Welcome again to Then and Now, where each week we compare images of Merseyside streets, landmarks and buildings from bygone days with how they look today.

Our main image this week shows the approach to Liverpool Central Station, photographed 60 years ago in February 1960.

Women chat nonchalantly on the cobblestones as a double-decker bus passes by on Ranelagh Street.

The bus carries an advert for the well-known Threlfall’s Brewery, which operated in Liverpool from 1888 until it was bought out by Whitbread in 1967.

Behind the pedestrians is the impressive three-storey entrance building that fronted the 65ft high iron and glass train shed.

Central Station was opened in March 1874 at the end of the Cheshire Lines Committee railway to Manchester Central. It replaced Brunswick Station in Toxteth as the committee’s Liverpool terminus.

1878 shows St Ann's Square looking towards the church. St Ann's Square - Now

As well as Manchester, trains to London St Pancras, Hull and Harwich ran from the station’s six platforms.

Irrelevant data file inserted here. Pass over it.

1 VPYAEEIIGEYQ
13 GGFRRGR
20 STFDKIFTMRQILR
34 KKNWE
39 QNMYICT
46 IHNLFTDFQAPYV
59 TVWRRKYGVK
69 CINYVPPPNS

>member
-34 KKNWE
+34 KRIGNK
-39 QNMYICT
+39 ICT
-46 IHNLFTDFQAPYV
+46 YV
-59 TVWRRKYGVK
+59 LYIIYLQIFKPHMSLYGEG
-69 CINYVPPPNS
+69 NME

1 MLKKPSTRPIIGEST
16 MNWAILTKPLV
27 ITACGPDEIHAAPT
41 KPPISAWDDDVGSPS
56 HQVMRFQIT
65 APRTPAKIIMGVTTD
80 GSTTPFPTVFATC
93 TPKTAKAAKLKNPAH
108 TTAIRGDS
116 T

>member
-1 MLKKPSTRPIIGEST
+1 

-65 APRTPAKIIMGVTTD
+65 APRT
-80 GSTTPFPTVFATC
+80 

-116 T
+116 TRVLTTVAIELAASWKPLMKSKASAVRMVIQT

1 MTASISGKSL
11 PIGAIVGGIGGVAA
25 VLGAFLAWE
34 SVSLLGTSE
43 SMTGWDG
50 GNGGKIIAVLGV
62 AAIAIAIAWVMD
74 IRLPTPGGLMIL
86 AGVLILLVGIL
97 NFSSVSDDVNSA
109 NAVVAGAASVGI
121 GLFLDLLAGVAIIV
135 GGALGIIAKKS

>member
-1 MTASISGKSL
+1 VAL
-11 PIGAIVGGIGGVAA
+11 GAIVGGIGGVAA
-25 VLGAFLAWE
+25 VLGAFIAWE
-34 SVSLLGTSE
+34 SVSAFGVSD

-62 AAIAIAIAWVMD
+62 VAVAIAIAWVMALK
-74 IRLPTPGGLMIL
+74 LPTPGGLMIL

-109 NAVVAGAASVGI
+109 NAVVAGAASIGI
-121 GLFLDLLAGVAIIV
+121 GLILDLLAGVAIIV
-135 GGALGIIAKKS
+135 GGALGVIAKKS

The ground-level station was demolished in 1973 – a victim of the Beeching Report into rail modernisation – but some buildings remained as work went ahead on the Merseyrail underground station.

The site occupied by the train shed is now part of the Central Village development.

The Merseyrail station, on the Northern Line and Wirral Line, is now the busiest station in Liverpool – and the seventh busiest outside London.

In terms of passengers per platform, Liverpool Central is the second busiest underground station in the UK. More than 40,000 people use the it every day.

*Many more images from Then and Now will be featured in a brilliant new book capturing Merseyside scenes past and present from publishers iNostalgia. The book is due to be published this winter.

Watch out for more details coming soon in this column.